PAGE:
1. Burden of Proof on Consent

We begin with the question whether True Health or McKesson bears the burden of proof on the issue of consent. While the appeal in this case was pending, we decided Van Patten v. Vertical Fitness Group, LLC, 847 F.3d 1037 (9th Cir. 2017). There, we held that "express consent" is an affirmative defense to a claim brought under a provision of the TCPA dealing with unsolicited telephone calls, and that the defendant bears the burden of proving such consent. Van Patten, 847 F.3d at 1044; see also 47 U.S.C. § 227(b)(1)(A). Section 227(b)(1)(C), at issue in our case and part of the same section of the TCPA, does not use the term "express consent." But it clearly provides that consent is a defense with respect to faxes, as does § 227(b)(1)(A) with respect to telephone calls. The requirements of § 227(b)(1)(C) apply to "unsolicited" faxes, which are defined as faxes sent "without [the recipient's] prior express invitation or permission." 47 U.S.C. § 227(a)(5). We see no distinction between "express consent" and "prior express invitation or permission" that would affect which party bears the burden of proving consent. We therefore hold that "prior express invitation or permission" is an affirmative defense on which McKesson bears the burden of proof.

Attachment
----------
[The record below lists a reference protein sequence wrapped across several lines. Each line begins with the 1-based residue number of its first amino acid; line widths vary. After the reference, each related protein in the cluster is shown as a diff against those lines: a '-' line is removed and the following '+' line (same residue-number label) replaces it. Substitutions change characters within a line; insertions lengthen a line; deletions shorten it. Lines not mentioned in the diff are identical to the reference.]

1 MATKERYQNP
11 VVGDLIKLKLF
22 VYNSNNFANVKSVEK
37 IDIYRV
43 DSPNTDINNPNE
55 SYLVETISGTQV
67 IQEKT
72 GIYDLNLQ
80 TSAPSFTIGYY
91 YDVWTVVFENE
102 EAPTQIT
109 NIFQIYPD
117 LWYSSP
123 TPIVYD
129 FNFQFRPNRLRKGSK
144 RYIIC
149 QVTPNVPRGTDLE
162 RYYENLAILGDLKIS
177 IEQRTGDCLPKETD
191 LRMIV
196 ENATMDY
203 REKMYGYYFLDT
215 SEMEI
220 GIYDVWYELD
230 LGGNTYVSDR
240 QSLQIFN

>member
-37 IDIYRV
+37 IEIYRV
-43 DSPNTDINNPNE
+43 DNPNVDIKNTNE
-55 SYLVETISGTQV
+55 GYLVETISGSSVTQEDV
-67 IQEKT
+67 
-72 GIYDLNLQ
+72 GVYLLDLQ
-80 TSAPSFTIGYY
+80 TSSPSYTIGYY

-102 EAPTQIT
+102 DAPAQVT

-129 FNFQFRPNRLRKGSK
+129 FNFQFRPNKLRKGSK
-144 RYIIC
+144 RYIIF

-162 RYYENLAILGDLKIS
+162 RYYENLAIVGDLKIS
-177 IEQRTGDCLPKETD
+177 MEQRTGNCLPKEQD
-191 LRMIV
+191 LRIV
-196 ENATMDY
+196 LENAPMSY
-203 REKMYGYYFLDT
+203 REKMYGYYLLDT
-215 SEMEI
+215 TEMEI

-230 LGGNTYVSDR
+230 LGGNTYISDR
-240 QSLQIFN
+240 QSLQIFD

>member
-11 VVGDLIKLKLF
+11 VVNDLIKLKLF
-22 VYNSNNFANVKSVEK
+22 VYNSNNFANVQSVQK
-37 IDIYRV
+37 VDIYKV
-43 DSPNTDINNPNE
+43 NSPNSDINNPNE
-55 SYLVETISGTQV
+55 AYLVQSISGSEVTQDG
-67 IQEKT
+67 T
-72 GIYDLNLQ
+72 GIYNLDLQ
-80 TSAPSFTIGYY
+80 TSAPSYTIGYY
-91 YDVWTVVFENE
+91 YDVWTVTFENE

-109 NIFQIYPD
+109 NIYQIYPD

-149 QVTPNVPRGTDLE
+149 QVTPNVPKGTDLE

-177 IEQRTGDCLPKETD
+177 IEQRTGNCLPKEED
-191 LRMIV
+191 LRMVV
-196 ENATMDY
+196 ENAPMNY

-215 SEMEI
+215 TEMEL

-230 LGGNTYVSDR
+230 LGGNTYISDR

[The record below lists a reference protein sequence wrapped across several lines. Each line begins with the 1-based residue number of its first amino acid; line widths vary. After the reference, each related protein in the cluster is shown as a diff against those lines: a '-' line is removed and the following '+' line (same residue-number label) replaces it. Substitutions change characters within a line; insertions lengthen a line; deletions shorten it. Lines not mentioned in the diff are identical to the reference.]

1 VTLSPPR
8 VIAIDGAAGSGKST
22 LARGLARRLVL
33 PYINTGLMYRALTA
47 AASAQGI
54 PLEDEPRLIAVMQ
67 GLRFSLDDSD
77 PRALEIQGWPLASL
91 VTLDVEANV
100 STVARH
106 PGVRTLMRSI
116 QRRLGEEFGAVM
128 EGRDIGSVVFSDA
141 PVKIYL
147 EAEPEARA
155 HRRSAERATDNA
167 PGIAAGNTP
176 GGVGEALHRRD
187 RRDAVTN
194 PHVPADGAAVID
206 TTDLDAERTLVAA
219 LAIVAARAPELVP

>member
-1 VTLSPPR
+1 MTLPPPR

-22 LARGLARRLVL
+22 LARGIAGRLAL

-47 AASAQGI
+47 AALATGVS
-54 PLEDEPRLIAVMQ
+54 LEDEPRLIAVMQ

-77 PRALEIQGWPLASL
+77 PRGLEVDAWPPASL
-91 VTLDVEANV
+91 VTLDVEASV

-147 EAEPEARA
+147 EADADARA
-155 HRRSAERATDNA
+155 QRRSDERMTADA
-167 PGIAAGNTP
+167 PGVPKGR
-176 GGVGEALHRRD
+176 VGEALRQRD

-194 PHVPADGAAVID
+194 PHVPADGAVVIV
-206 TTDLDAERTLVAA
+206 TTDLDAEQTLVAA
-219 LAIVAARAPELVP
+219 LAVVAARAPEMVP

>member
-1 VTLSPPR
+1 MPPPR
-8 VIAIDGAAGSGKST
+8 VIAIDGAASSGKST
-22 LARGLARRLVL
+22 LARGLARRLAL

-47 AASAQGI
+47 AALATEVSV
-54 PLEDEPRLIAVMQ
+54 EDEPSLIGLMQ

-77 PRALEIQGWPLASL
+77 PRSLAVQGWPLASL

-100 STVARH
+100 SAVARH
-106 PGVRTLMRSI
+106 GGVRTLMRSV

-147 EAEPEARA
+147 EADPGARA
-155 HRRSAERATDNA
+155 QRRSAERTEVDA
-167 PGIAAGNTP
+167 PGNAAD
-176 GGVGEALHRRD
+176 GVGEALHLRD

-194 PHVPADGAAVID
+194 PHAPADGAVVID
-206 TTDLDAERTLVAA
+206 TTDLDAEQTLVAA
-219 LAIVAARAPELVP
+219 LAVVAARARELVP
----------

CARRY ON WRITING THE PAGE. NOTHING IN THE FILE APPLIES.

Putative class members, of course, retain the burden of showing that the proposed class satisfies the requirements of Rule 23, including the predominance requirement of Rule 23(b)(3). See Ellis, 657 F.3d at 979-80. But the burden of proving consent strongly affects the analysis. Since McKesson bears the burden, we assess predominance by analyzing the consent defenses McKesson has actually advanced and for which it has presented evidence. A defendant can produce evidence of a predominance-defeating consent defense in a variety of ways. See, e.g., Sandusky Wellness, 863 F.3d at 468-70. But we do not consider the consent defenses that McKesson might advance or for which it has presented no evidence. See Bridging Communities Inc. v. Top Flite Fin. Inc., 843 F.3d 1119, 1125 (6th Cir. 2016), cert. denied, ___ U.S. ____, 138 S.Ct. 80, 199 L.Ed.2d 25 (2017) ("We are unwilling to allow such `speculation and surmise to tip the decisional scales in a class certification ruling[.]'" (quoting Waste Mgmt. Holdings, Inc. v. Mowbray, 208 F.3d 288, 298 (1st Cir. 2000)). The consent defenses that McKesson has advanced and for which it has provided supporting evidence may be sufficiently similar or overlapping to allow True Heath to satisfy the predominance requirement of Rule 23(b)(3) with respect to those defenses. If so, a class or subclass of plaintiffs to whom such defenses apply may be certified, provided of course that the other requirements of Rule 23 are also satisfied.

2. Subclasses

True Health argues that three subclasses comprising the putative class members identified in Exhibits A, B, and C satisfy the predominance requirement of Rule 23(b)(3). We agree as to part of Exhibit A; we disagree as to Exhibit C; and we remand as to Exhibit B.